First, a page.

Patients Can Pick Up Respiratory Illnesses at the Doctors Office

(Reuters Health) – Patients who visited a doctor’s office at the same time or after someone with flu-like illness were more likely than those who visited earlier in the day to return with a similar illness within two weeks, a new study finds.

An analysis of data from 10,737,587 office visits to nearly 7,000 physicians’ offices between 2016 and 2017 revealed a 38% increase in return visits for influenza-like illness (ILI) by patients potentially exposed at the doctor’s practice compared to patients who visited 90 minutes or more prior to the first ILI patient of the day, according to the report published in Health Affairs.

“We provide the first evidence that respiratory infection transmission happens within doctor’s offices,” said Hannah Neprash, an assistant professor of health policy and management at the University of Minnesota’s School of Public Health in Minneapolis, who led the study.

“Specifically, we compared patients treated before versus after someone with the flu,” Neprash said in an email. “Patients treated after were more likely to revisit for flu-like symptoms in the next two weeks.”

While masking might help protect patients and physicians in encounters with sick patients, that may not be the best way to prevent the spread of respiratory illnesses, Neprash said. An “implication of our study is the importance of continued access to telemedicine visits, both for patients who might be contagious and for patients who might be particularly vulnerable to respiratory infections.”

To explore the impact of running into a sick patient in the doctor’s office, Neprash and her colleagues turned to data from athenahealth, Inc., a healthcare information technology company that provides cloud-based medical billing, electronic health records (EHRs), and practice management software to clinicians across the U.S.

The researchers analyzed deidentified billing and scheduling data for visits occurring at 6,709 office-based primary care practices, encompassing 105,462,600 primary care visits.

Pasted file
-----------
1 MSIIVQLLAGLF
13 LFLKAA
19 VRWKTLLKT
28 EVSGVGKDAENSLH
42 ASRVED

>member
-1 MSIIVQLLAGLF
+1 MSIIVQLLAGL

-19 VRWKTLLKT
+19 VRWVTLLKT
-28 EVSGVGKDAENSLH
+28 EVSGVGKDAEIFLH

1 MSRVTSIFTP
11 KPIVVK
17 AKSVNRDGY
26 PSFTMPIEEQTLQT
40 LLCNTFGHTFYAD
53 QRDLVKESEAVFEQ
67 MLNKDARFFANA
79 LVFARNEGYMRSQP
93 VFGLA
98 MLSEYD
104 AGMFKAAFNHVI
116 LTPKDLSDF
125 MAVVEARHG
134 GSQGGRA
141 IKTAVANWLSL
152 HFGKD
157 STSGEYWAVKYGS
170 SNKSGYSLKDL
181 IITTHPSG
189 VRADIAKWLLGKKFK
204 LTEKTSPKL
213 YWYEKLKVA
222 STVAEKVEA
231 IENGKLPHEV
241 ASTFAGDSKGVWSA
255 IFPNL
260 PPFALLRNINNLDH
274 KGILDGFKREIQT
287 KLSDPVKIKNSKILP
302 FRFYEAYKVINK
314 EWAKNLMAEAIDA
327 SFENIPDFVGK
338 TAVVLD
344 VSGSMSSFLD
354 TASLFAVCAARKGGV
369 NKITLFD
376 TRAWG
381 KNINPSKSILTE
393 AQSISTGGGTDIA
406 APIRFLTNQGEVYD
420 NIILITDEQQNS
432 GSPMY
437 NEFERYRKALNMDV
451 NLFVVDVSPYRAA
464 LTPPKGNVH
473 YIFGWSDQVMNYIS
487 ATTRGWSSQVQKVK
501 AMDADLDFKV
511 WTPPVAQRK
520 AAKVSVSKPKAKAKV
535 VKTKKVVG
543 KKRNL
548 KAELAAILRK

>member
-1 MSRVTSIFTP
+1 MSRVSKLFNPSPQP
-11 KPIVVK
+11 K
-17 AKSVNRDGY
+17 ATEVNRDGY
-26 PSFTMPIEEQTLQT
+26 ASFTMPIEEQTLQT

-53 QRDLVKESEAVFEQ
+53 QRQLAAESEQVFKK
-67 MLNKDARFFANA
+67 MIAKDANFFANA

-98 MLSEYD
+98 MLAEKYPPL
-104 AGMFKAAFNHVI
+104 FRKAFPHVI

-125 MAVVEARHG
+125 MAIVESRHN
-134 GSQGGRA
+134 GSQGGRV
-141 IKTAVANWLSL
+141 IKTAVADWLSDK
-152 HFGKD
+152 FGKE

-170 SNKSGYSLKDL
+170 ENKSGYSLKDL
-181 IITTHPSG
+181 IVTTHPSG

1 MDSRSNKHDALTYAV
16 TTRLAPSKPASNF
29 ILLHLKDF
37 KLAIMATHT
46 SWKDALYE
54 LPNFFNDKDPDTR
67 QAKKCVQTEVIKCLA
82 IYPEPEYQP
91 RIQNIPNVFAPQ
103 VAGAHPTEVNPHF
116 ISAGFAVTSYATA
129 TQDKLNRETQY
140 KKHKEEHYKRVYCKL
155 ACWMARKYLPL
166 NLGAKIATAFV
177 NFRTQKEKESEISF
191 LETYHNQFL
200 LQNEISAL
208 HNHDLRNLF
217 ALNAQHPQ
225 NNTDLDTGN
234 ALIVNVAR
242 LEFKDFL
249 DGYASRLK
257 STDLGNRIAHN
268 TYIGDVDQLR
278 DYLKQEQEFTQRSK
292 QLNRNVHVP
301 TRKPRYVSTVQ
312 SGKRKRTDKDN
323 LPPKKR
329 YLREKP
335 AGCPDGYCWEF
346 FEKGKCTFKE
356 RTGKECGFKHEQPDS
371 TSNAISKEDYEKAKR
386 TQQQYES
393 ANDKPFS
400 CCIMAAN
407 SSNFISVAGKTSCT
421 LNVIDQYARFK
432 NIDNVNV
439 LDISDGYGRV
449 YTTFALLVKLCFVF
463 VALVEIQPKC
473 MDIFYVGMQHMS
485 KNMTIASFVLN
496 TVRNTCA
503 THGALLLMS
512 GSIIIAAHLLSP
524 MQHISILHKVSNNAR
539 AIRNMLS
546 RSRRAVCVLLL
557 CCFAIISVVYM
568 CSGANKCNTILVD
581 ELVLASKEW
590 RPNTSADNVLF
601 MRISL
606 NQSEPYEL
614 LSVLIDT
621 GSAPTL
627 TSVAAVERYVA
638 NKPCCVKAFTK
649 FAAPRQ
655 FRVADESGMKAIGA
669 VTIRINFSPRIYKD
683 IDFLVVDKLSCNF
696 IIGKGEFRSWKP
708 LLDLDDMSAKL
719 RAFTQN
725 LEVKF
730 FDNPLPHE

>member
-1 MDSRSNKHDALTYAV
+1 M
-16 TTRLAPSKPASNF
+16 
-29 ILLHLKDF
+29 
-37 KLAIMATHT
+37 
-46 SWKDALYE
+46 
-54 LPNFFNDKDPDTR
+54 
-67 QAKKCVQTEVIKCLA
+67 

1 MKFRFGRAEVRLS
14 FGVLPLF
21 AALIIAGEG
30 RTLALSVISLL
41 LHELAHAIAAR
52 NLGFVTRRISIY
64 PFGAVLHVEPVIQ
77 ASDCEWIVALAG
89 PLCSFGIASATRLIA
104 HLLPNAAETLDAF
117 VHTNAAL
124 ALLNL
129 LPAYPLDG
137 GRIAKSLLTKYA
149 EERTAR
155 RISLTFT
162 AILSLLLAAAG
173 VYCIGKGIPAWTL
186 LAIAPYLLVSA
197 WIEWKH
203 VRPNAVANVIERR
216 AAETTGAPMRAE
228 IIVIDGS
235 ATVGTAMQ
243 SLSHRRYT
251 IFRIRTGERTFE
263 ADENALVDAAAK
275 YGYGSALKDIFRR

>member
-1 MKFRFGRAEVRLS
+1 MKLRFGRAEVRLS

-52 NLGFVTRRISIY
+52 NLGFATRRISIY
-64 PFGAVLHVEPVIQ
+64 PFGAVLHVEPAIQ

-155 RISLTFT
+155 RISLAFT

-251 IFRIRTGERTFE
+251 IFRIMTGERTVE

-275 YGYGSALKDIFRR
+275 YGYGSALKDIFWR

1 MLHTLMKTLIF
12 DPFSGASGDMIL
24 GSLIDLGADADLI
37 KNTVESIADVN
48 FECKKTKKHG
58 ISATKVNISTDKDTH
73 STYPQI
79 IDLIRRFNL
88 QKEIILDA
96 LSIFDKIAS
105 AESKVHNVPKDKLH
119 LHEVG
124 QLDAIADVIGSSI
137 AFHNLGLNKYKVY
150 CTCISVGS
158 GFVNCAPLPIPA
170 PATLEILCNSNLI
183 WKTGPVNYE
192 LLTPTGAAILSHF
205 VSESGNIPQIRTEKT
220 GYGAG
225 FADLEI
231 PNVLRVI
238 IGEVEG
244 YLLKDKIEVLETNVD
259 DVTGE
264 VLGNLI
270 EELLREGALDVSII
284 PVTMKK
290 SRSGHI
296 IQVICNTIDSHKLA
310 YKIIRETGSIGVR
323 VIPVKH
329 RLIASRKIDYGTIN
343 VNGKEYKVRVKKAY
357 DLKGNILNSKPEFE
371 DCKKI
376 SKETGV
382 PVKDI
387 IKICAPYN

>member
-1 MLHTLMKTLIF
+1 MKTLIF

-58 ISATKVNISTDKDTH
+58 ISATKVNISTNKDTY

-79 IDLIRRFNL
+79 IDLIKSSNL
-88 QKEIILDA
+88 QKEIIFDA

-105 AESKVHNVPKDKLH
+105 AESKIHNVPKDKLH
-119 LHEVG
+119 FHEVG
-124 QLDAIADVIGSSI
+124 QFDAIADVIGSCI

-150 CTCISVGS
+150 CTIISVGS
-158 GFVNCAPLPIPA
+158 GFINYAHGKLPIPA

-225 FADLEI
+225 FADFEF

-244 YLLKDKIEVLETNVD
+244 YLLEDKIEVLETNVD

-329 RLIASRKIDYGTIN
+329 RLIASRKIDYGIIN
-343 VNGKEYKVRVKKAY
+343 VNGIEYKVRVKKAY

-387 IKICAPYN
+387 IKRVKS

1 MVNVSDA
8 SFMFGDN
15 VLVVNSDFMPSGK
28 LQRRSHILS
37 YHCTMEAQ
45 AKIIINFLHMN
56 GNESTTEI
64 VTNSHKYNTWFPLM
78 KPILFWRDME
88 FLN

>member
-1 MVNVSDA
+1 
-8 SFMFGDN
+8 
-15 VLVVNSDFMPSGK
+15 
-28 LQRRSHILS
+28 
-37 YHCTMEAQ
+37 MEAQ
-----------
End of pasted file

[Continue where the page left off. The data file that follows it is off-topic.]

Among those visits, 10,737,587 (10.2%) occurred on the same date as an influenza-like illness visit at the same practice, with 3,394,777 (31.6%) occurring 90 minutes or more before a patient with an influenza-like illness and 7,342,810 (68.4%) occurring at the same time or afterward.

Patients treated before and after the ILI visit had similar demographic and insurance characteristics.

Within the study sample, 2.7 patients per 1,000 returned within two weeks with an influenza-like illness. Compared with the rate of return visits for patients treated before an ILI visit, patients treated after returned at a 0.7 per 1,000 greater rate, representing a 31.8% increase.

With more than 7.3 million visits taking place after an ILI visit, an additional 0.7 per 1,000 visits would add up to approximately 5,140 excess ILI visits potentially attributable to appointment timing, the researchers conclude.

“This study is ‘big data’ at work,” Neprash said. “By working with large databases of EHR data – like this data from athenahealth, Inc. – researchers can get a much better understanding of how interconnected health care can be.”

The results aren’t surprising, said Dr. Raymond Pontzer, chief of the infectious disease section at the UPMC St. Margaret Hospital and a clinical associate professor at the University of Pittsburgh School of Medicine.

“I think it reinforces our preconceived notions,” Dr. Pontzer said. “If a patient comes in contact in the waiting area with a person with a respiratory illness, they would be at higher risk of developing a respiratory illness. This shows how big data can be used.”

It’s very possible that the study underestimates the risk, Dr. Pontzer said. That’s because it looks at all patients who came into the office after the patient with a respiratory illness. If the study were limited to only patients who were in the waiting room at the same time as the sick patient, the risk would probably be much higher, he said.

Moreover, the study is only looking at patients who came back to their primary care provider, so it’s missing those who chose to go to an urgent care center or an emergency room, Dr. Pontzer said.

The study used data from a period of time before the pandemic, and it might be interesting to see if mask wearing in doctors’ offices to prevent the spread of COVID-19 also prevented the spread of other respiratory diseases, Dr. Pontzer said.

SOURCE: Health Affairs, online August 2, 2021.

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